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|Test Update Information||Effective 02/27/2013, the platform used for the troponin assay has changed from the Abbott Axsym to the Abbott Architect i1000 platform. This assay change has little or no effect on the assay results.|
|Performed by||Parnassus Chemistry|
|In House Availability||Test available 24 hours per day 7 days per week|
|Method||Immunochemiluminometric assay (Abbott Architect i1000)|
|Container type||Light Green top|
|Amount to Collect||2 mL blood|
|Sample type||Heparinized plasma|
|Preferred volume||1 mL plasma|
|Min. Volume||0.5 mL plasma|
|Processing notes||Refrigerate plasma.|
|Normal range||< 0.05 µg/L|
|Critical value||≥ 0.05 µg/L. Note: The first elevated troponin for a patient will be called. Subsequent elevated Troponin levels for the same patient in the next 72 hours after the initial report will not be called.|
|Stability||Room temperature 8 hours, refrigerated 3 days hours, frozen 1 month|
|Turn around times||STAT 1 hour, Routine 4 hours|
|Additional information||WARNING: Results from the Parnassus central laboratory troponin assay cannot be directly compared to results from the iSTAT point of care troponin assay performed at Mt Zion because of assay differences in standardization, normal cutoffs, and absolute values.
The troponin I method used in the central laboratory at Parnassus is performed on the Abbott Architect i1000 platform. In the Abbott Architect assay, the 99th percentile in normals has been reported to be in the range of 0.012 to 0.04 micrograms/L (Clinica Chimica Acta 411:1095-1101, 2010 and Clinical Chemistry Laboratory Medicine 50:791-806, 2012). A 99 percentile cutoff of 0.04 micrograms/L was verified in the Parnassus Laboratory by testing a sample of 226 apparently healthy blood donors. All troponin I results that exceed 0.04 micrograms/L in this assay are flagged as abnormal.
The clinical performance characteristics of this threshold cutoff in patients with suspected acute coronary syndrome has been described by Mills et al (JAMA 305:1210-1216, 2011). Increased troponin I is a very sensitive indicator of recent cardiac injury but does not indicate the cause of the cardiac injury; many clinical conditions can cause elevations in troponin I besides just myocardial infarction.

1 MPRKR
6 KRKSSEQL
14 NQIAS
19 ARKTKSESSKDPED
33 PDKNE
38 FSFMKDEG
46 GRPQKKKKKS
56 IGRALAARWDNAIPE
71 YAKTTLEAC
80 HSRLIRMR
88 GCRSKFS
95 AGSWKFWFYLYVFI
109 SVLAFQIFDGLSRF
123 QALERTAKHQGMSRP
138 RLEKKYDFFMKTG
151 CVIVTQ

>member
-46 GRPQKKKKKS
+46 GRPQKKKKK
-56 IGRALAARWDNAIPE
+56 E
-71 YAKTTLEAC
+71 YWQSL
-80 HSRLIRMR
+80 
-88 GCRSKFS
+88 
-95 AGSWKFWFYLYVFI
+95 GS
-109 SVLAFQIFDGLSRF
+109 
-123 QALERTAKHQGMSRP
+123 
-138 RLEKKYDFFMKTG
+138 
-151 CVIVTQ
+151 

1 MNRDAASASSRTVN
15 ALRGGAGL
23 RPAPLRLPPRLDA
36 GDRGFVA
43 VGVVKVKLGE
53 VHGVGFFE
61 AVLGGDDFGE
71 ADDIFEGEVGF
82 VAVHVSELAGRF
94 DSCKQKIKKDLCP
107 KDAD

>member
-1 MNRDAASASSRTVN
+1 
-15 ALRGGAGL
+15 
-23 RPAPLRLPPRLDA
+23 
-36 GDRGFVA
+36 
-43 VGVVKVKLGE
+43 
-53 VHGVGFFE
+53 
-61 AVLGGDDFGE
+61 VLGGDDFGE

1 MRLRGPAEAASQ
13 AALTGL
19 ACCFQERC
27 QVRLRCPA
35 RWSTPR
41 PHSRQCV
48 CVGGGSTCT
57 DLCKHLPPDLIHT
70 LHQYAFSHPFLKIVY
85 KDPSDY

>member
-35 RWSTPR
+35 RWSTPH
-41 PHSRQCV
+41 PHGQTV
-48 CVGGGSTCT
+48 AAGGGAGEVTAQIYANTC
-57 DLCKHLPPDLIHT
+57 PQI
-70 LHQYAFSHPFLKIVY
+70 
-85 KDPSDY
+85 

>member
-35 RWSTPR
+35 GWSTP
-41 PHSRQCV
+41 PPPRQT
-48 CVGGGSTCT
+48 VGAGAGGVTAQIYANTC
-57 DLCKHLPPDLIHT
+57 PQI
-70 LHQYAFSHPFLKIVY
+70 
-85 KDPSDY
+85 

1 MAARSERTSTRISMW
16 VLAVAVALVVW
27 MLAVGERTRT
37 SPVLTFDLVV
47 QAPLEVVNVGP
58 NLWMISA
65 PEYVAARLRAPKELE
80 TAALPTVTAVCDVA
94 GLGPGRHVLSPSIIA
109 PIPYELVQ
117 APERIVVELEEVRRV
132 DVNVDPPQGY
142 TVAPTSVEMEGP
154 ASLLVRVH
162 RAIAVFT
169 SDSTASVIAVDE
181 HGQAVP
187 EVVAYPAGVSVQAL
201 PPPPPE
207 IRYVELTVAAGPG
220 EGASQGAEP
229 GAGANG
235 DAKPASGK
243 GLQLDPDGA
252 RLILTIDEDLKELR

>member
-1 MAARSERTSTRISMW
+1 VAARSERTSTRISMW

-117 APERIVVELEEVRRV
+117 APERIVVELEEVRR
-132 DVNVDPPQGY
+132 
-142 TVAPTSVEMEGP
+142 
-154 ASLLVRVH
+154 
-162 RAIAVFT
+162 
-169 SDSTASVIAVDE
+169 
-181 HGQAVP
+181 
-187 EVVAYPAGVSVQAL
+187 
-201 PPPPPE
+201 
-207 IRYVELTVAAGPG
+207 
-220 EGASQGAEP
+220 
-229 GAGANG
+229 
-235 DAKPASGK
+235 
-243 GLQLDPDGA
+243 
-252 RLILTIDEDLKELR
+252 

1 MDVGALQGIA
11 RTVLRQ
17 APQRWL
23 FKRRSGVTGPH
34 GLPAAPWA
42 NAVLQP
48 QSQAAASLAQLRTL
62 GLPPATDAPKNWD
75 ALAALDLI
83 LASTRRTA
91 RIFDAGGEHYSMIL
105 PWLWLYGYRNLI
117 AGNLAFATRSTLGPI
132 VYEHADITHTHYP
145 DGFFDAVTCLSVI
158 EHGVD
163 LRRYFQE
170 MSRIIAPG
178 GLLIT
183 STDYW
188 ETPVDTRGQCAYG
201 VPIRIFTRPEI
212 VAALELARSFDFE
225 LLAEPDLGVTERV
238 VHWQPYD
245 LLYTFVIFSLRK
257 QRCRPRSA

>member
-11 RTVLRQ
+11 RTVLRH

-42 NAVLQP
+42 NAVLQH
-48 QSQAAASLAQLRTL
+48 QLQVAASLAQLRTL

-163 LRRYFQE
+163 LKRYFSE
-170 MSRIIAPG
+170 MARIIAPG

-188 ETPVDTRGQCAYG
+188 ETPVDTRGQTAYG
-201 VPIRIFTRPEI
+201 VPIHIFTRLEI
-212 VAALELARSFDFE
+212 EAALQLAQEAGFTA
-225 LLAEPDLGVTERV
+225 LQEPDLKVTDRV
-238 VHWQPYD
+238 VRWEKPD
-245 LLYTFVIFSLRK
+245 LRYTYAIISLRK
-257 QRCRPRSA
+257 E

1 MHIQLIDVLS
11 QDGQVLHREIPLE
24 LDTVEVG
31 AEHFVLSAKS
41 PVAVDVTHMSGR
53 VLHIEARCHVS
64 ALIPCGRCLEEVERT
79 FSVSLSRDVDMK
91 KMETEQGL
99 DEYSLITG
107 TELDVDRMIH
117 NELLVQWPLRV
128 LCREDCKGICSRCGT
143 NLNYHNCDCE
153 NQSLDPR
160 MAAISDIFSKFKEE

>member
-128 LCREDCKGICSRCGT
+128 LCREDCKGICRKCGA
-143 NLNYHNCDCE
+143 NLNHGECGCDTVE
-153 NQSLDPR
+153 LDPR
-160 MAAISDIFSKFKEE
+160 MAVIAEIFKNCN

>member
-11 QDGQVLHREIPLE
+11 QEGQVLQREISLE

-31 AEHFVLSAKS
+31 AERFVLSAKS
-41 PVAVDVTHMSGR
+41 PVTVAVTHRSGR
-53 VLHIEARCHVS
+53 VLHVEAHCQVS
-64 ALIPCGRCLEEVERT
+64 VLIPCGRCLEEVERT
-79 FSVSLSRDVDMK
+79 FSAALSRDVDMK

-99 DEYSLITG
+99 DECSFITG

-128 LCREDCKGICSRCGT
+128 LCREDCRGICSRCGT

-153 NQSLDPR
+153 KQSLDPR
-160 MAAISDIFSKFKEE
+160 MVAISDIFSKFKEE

The coefficient of variation of the Abbott Architect assay at a level of 0.05 micrograms/L has been reported to be approximately 10% or less and has been confirmed by in house testing (JAMA 305:1210-1216, 2011 and Clinica Chimica Acta 413:1786-1791, 2012). This assay is not considered a high sensitivity troponin assay and is not capable of measuring the extremely low levels of troponin that circulate in most normal subjects. Serial sampling is strongly recommended to help guide interpretation of troponin results and detect the temporal rise and fall of troponin levels characteristic of acute cardiac injury. Technical artifacts should be suspected in patients in whom an increased troponin level abruptly falls to normal much more quickly than would be expected, or in whom serial troponin levels are chronically elevated. Questionable results should be checked by repeating the assay after the sample has been carefully examined or respun as necessary to insure absence of possible fibrin strains or particulate material that could interfere in the assay. Repeat testing with a different troponin assay may be useful in cases where interference by heterophile antibodies or other immunoglobulins is suspected.
When following patients with troponin levels of < 0.25 micrograms/L, one can be confident (> 95%) that a change in results greater than ~0.02 micrograms/L is clinically real and not likely due to inherent variability in the assay (assuming use of fresh plasma samples without residual fibrin strands or interfering material). Changes of 0.01 - 0.02 micrograms/L could represent inherent assay variability or be clinically real. When following a patient with a troponin level of 0.25 micrograms/L or more, one can be confident that a change in results of greater than 10% is clinically real and not likely due to assay variability (Clinica Chimica Acta 413:1786-1791, 2012). In a patient with a troponin level of 0.25 micrograms/L or more, a change in results of 1% - 10% could represent inherent assay variability or be clinically real.
Approximately 20% - 30% of renal failure patients on dialysis have been reported to show an elevated troponin I above 0.04 micrograms/L in an Abbott Architect assay (Ann Clin Biochem 2007; 44: 285–289). Troponin I is believed to be predominantly cleared by non-renal mechanisms and increased troponin I levels in renal failure patients may signify underlying cardiac damage (Ann Clin Biochem 2007; 44: 285–289). Renal failure patients with increased troponin I levels have been reported to be at greater cardiovascular risk than those with normal levels of troponin I (Ann Clin Biochem 2007; 44: 285–289).
Note: Spurious increases in troponin I can occur in samples that contain microclots/fibrin strands. Collection of a heparinized blood specimen is recommended to minimize the chance of microclot formation. Heterophile antibodies or other abnormal immunoglobulins may cause falsely increased or falsely decreased results; falsely low results may occur in patients with autoantibodies against cardiac troponins. Technical artifacts should be suspected in patients in whom an increased troponin level abruptly falls to normal much more quickly than would be expected, or in whom serial troponin levels are chronically elevated. If a spurious result is suspected, the laboratory can be notified to repeat the result using the same assay and/or a different troponin assay for confirmatory purposes.
|Last Updated||4/30/2014 2:10:09 PM|
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